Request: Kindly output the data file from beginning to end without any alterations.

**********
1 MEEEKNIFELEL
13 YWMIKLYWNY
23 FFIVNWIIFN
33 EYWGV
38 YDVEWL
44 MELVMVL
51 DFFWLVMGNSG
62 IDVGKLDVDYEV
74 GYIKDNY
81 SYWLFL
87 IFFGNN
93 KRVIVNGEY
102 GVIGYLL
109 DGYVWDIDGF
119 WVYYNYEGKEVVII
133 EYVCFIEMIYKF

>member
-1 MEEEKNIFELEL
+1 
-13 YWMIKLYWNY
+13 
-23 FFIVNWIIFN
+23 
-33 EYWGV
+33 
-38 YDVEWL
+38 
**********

1 MEEEKNIFELEL
13 YWMIKLYWNY
23 FFIVNWIIFN
33 EYWGV
38 YDVEWL
44 MELVMVL
51 DFFWLVMGNSG
62 IDVGKLDVDYEV
74 GYIKDNY
81 SYWLFL
87 IFFGNN
93 KRVIVNGEY
102 GVIGYLL
109 DGYVWDIDGF
119 WVYYNYEGKEVVII
133 EYVCFIEMIYKF

>member
-1 MEEEKNIFELEL
+1 
-13 YWMIKLYWNY
+13 
-23 FFIVNWIIFN
+23 
-33 EYWGV
+33 
-38 YDVEWL
+38 